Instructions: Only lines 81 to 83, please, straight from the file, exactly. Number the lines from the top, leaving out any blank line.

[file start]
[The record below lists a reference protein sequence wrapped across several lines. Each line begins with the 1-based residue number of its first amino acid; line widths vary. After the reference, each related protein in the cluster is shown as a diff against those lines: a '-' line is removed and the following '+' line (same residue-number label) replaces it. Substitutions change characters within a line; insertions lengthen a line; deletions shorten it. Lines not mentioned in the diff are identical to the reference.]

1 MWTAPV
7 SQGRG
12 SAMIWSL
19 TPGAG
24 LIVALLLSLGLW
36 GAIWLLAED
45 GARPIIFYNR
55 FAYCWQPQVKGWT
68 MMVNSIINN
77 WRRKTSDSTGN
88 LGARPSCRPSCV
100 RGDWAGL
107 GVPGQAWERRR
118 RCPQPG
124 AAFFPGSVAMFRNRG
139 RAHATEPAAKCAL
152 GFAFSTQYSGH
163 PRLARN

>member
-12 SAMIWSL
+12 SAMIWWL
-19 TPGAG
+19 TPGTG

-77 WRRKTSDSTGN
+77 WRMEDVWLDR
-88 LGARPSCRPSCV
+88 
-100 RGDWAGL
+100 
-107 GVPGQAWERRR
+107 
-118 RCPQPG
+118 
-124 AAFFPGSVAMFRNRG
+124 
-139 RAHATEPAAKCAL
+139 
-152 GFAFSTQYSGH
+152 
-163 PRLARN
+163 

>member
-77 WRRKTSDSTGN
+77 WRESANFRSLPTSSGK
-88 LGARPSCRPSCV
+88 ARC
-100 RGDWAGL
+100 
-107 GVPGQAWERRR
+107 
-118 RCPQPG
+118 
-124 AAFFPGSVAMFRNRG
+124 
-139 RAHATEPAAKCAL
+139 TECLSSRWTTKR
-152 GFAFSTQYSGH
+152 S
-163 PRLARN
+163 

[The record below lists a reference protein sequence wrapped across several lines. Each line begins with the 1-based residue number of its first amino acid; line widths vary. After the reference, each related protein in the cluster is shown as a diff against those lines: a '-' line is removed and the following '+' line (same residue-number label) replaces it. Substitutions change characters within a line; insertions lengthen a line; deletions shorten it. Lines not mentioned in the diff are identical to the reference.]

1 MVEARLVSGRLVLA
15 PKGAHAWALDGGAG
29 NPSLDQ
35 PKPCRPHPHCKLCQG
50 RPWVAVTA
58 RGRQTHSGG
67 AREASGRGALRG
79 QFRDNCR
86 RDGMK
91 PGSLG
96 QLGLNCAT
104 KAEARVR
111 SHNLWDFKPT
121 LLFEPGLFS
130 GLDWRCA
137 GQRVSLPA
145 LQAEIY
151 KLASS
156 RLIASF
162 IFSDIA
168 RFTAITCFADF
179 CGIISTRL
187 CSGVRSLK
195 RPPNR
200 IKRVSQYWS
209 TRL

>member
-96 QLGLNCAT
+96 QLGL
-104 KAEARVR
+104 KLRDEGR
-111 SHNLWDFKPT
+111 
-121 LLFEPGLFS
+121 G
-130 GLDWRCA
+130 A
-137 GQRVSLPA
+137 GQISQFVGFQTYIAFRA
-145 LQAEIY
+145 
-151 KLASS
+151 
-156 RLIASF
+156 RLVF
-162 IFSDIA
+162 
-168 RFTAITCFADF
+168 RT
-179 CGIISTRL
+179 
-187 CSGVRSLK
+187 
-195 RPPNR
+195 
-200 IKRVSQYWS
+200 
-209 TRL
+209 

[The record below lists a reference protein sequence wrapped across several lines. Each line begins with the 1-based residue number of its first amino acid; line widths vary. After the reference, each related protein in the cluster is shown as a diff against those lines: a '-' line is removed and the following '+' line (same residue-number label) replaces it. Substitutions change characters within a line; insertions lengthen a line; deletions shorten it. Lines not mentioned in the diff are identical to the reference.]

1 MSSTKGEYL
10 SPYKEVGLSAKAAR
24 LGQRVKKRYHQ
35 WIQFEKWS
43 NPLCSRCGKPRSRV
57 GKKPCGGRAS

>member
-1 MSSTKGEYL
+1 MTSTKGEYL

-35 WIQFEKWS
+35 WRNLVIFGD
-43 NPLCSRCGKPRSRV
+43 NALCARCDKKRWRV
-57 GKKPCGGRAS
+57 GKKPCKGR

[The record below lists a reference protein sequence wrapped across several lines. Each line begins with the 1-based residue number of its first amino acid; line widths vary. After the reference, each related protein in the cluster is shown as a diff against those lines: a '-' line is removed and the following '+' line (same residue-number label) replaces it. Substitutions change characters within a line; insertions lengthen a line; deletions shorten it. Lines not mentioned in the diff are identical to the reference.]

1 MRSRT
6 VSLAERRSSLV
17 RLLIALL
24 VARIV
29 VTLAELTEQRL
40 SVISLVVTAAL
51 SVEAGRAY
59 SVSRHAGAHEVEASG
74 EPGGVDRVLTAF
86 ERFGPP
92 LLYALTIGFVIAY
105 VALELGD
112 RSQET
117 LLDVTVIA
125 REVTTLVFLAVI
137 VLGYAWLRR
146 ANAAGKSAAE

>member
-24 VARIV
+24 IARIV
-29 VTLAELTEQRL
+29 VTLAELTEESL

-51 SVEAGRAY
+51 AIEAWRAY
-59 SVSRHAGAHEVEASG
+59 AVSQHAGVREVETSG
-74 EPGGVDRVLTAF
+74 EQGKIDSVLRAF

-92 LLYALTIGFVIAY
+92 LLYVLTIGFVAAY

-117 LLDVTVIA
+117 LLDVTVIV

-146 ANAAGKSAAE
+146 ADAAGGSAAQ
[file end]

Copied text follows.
156 RLIASF
162 IFSDIA
168 RFTAITCFADF